The populations studied by Weston A. Price all had a high intake of each of these vitamins. They can be found in a variety of vegetables and the organ meats of animals. And as their name suggests, they need to be taken with fats in order for your body to properly absorb them. Preferably healthy fats and not vegetable oils that are high in Omega 6 fatty acids that can cause other health problems if consumed too much (compared to Omega 3s which are the good kind).
Olive oil, coconut oil, avocado, and grass-fed butter are all good sources of healthy fats, as are the essential fatty acids found in fish and cod liver oil. Again, eat alongside dark leafy green vegetables for maximum benefits.
As for calcium and phosphorus, those are the two minerals most important for rebuilding the structure of the tooth. Without them, the enamel won’t be able to properly recalcify and harden its eroded areas.
That said, if you reduced your intake of phytic acid that will naturally increase your absorption of these minerals.
Otherwise, we highly recommend raw dairy products like milk, kefir and cheese to increase your intake. Other protein-rich sources of food like meat, poultry, fish and eggs are also high in phosphorus and calcium. Bone broth, while itself is overrated as a source of minerals, mostly gains its benefits from the vegetables that are added which the broth can help aid in digestion with.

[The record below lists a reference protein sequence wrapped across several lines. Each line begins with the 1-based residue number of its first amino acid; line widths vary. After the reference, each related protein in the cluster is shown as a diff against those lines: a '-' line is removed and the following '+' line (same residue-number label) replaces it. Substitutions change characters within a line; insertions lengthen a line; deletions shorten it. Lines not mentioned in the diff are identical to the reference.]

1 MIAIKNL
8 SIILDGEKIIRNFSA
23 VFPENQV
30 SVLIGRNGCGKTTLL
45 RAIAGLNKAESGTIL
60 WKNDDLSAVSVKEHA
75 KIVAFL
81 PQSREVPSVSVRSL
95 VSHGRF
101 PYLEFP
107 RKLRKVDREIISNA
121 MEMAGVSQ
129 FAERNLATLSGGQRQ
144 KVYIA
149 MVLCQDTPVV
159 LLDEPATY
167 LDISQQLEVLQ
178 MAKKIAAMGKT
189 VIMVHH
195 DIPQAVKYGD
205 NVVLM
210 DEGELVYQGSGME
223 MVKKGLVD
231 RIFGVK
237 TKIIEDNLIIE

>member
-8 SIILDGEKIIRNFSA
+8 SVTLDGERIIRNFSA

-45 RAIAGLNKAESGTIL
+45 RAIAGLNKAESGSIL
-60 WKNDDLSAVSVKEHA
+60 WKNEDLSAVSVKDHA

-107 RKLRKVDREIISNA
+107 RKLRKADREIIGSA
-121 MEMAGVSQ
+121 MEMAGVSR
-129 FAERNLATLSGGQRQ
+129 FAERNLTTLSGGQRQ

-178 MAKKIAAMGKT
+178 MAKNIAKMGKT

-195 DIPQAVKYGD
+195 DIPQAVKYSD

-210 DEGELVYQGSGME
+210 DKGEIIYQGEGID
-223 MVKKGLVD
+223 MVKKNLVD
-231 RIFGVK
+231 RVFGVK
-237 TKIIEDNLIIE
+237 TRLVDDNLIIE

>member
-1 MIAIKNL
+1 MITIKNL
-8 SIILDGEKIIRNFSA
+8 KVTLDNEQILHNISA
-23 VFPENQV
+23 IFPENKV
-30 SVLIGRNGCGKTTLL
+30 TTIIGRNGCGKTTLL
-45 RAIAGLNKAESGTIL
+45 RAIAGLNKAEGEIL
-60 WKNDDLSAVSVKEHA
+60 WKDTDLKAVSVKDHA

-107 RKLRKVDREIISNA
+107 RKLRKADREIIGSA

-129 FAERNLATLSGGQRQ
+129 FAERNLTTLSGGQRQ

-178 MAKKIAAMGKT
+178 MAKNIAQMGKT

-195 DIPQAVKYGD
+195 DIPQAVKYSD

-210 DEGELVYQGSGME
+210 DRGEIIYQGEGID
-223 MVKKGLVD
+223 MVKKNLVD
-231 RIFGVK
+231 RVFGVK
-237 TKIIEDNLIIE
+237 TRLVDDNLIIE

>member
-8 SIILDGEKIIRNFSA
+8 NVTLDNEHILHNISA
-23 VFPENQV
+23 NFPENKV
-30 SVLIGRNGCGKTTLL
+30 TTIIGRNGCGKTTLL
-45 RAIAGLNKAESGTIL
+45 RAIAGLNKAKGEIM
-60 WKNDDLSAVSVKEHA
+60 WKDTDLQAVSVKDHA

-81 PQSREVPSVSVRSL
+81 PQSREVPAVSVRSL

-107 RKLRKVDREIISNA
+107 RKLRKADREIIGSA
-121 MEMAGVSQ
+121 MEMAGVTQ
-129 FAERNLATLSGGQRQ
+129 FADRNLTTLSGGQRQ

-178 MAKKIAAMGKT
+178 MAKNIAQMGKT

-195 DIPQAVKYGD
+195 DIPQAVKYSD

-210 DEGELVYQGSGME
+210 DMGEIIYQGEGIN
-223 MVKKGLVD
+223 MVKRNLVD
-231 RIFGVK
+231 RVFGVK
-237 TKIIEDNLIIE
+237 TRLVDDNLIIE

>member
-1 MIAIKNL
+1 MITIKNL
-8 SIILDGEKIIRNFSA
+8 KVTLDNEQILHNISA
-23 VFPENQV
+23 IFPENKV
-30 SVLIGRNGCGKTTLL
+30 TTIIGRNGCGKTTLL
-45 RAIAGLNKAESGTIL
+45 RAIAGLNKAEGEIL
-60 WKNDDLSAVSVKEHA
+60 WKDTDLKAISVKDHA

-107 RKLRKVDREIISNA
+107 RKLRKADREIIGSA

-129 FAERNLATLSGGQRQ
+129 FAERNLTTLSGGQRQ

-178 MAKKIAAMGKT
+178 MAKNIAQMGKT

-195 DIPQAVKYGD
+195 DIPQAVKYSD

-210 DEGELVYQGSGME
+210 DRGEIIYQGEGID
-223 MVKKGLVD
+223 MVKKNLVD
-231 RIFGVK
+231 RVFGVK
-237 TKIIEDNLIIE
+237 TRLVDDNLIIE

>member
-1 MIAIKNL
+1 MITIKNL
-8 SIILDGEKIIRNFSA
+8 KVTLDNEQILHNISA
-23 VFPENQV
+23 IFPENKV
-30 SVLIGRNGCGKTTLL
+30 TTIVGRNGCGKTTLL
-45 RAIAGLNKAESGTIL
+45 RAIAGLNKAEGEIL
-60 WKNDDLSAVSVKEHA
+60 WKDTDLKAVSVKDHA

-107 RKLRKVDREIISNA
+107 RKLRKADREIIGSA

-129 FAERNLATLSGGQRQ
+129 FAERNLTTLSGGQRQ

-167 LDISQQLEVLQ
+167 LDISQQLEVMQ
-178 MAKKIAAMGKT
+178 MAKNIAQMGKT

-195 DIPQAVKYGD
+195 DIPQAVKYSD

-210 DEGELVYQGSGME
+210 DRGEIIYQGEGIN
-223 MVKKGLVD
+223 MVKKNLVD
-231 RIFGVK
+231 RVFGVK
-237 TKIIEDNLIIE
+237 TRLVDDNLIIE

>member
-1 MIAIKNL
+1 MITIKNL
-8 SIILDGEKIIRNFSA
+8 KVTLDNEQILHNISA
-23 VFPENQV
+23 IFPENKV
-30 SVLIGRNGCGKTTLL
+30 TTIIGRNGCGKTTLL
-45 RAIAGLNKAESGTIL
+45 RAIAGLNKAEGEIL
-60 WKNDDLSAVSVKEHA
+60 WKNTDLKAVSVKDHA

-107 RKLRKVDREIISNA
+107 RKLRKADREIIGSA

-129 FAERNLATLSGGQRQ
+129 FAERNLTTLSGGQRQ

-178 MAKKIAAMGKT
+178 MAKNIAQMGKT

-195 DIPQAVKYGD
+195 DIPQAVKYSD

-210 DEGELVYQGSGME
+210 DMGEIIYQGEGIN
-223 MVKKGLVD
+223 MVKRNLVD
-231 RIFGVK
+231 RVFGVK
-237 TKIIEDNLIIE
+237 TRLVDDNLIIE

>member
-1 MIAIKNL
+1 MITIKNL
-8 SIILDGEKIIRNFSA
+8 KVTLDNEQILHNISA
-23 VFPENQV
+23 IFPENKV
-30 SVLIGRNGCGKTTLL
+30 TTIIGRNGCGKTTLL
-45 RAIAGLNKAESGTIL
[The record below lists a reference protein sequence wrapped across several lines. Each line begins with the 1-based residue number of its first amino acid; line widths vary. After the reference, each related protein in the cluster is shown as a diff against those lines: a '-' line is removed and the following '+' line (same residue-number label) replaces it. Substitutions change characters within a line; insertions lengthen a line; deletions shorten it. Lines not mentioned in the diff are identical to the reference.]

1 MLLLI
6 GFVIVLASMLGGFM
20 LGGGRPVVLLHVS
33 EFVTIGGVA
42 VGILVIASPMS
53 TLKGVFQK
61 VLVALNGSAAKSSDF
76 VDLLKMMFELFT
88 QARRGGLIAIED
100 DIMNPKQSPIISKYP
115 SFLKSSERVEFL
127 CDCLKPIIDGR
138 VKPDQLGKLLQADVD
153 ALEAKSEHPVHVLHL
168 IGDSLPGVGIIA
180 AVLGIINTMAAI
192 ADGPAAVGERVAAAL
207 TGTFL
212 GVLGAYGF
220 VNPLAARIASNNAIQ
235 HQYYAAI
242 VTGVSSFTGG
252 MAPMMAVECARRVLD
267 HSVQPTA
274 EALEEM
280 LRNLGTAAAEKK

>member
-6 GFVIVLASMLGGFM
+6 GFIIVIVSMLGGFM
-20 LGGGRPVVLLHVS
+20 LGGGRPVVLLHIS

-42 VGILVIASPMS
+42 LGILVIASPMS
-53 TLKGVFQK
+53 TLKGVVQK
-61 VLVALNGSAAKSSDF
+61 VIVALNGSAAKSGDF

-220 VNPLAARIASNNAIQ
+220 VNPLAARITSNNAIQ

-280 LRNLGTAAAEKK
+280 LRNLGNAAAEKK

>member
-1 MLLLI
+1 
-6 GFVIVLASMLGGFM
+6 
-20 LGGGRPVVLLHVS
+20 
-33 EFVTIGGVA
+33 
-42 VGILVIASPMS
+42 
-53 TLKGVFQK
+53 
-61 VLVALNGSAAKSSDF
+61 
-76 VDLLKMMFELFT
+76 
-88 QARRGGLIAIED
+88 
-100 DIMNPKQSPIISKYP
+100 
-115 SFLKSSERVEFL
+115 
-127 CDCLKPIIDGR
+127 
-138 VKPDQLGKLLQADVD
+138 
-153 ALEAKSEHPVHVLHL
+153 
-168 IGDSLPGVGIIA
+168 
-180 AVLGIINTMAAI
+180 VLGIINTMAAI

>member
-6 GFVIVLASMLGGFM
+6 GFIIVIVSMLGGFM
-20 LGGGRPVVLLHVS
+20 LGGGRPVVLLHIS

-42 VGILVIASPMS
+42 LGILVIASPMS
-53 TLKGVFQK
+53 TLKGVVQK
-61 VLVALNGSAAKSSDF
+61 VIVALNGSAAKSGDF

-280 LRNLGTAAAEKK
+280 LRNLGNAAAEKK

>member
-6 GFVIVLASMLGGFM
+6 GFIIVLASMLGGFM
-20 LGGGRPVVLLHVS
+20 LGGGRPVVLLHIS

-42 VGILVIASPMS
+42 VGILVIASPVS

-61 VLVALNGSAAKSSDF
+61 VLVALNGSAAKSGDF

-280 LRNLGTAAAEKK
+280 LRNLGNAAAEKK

Altogether, if you increase your intake of these vitamins and minerals, reduce the amount of phytic acid in your diet, and cut out all processed sugar, you can rest easy knowing your diet will be helping rather than hurting your cause.
Now let’s cover some supplementation options you should at least consider for optimal oral health.
The following, while not absolutely necessary assuming your diet meets all your needs, can make up for those hard-to-get nutrients which the majority of people are deficient in. Especially if you’re lactose-intolerant. They will also help the remineralization process in their own way so you should at least be aware of your options.
- Vitamin D – The single most important supplement on here. If you can only pick one, pick this. Unless you live somewhere near the equator or you’re outside the majority of the day soaking in sunshine it’s very unlikely you’re meeting your Vitamin D requirements through diet alone. Even the bottom-line recommended intake of 400-800 IU/day is way too low. You want at least 2000 IU/day for maximum benefits.
- Magnesium – We mentioned it before when we said phytic acid impairs its digestion by the body. By some estimates, 80% of Americans are deficient. Why is it so important for teeth? Magnesium helps regulate calcium levels and improves their utilization by the body – a must for remineralization.
- Fermented cod liver oil or krill oil – These have anti-inflammatory Omega 3 fatty acids which if you don’t like fish, are probably deficient in. Cod liver oil is also high in Vitamins A and D and was one of the main supplements recommended by Dr. Price.